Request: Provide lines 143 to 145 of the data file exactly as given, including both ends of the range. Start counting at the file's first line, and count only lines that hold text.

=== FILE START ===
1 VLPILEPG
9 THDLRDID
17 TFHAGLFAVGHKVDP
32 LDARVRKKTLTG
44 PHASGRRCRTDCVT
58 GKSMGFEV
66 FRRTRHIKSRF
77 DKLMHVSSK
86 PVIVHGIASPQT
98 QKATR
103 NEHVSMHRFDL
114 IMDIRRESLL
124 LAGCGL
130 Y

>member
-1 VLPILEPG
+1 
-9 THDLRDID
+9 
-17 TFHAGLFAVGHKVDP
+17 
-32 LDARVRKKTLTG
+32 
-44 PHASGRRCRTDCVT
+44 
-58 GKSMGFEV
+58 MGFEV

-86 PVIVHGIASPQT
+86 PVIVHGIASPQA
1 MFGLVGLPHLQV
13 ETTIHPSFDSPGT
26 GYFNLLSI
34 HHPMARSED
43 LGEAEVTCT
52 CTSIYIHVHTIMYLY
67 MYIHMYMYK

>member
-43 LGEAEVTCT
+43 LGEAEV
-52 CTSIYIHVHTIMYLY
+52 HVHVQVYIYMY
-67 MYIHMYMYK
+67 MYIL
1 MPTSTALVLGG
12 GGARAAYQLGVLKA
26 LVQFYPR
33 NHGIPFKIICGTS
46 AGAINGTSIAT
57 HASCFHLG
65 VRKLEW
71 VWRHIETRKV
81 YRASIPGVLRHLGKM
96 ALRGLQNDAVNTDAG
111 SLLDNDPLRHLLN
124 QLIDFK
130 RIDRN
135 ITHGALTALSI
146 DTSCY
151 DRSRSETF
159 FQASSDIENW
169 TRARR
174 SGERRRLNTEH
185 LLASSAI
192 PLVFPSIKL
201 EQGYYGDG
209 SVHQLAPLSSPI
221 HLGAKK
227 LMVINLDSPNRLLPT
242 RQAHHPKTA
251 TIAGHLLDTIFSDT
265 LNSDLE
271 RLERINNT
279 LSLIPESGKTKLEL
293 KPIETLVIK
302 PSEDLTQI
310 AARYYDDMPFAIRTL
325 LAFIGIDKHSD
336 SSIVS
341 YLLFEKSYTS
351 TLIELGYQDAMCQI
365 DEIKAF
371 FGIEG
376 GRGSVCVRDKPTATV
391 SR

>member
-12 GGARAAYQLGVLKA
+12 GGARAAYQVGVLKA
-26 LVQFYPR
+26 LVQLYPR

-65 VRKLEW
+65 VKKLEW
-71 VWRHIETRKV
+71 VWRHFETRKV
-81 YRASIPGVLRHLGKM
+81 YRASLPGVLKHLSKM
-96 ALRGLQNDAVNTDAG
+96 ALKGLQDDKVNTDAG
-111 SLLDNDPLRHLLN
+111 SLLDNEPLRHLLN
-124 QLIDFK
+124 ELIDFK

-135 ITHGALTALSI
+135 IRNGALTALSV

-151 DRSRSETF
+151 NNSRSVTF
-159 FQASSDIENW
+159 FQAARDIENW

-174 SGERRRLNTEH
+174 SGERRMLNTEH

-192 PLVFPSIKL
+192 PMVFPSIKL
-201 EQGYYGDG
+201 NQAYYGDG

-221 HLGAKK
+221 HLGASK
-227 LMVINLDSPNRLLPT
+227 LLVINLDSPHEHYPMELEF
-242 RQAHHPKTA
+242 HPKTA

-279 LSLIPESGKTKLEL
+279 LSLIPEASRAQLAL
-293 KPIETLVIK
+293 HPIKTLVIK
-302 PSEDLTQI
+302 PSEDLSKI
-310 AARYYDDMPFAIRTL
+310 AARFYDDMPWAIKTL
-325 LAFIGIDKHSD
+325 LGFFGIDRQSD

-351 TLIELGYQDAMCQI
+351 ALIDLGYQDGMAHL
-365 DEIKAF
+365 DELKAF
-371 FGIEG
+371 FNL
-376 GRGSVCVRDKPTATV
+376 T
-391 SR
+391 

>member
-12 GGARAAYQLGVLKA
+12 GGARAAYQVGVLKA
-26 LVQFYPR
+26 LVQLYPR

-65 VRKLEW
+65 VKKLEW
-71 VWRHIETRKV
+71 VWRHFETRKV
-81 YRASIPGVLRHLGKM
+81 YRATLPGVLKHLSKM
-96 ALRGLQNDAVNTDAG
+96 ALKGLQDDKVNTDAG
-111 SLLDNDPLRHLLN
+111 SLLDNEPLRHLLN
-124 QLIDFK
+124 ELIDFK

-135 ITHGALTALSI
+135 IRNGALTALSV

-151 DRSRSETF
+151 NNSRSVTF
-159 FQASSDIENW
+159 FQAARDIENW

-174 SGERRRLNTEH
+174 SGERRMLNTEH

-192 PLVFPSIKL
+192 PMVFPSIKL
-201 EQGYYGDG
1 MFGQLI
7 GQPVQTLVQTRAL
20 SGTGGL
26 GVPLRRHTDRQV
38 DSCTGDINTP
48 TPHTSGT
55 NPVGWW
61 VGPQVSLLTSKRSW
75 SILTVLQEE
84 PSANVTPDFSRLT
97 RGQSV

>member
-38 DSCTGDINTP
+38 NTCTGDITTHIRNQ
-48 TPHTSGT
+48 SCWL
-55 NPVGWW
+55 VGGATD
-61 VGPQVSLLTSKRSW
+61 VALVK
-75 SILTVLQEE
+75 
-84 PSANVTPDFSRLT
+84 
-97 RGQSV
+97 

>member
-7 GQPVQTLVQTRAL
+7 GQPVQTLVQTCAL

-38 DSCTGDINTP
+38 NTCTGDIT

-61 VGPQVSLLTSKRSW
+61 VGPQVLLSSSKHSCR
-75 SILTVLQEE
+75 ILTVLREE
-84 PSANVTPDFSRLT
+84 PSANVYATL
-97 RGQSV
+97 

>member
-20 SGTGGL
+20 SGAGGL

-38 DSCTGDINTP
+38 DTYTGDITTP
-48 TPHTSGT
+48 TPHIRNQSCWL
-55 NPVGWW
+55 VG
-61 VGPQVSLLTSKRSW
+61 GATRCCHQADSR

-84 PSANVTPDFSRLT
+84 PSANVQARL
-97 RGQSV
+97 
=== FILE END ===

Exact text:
-26 LVQFYPR
+26 LVQLYPR

-65 VRKLEW